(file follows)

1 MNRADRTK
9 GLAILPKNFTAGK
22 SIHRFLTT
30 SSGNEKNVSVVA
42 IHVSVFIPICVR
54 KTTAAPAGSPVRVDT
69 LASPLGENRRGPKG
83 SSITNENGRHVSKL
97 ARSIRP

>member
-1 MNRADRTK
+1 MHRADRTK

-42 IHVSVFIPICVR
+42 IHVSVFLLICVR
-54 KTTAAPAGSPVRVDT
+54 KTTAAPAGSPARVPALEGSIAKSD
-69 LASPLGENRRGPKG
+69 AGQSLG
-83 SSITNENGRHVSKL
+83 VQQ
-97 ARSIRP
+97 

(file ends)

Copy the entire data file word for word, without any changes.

1 MNRADRTK
9 GLAILPKNFTAGK
22 SIHRFLTT
30 SSGNEKNVSVVA
42 IHVSVFIPICVR
54 KTTAAPAGSPVRVDT
69 LASPLGENRRGPKG
83 SSITNENGRHVSKL
97 ARSIRP

>member
-1 MNRADRTK
+1 MHRADRTK

-42 IHVSVFIPICVR
+42 IHVSVFLLICVR
-54 KTTAAPAGSPVRVDT
+54 KTTAAPAGSPARVPALEGSIAKSD
-69 LASPLGENRRGPKG
+69 AGQSLG
-83 SSITNENGRHVSKL
+83 VQQ
-97 ARSIRP
+97 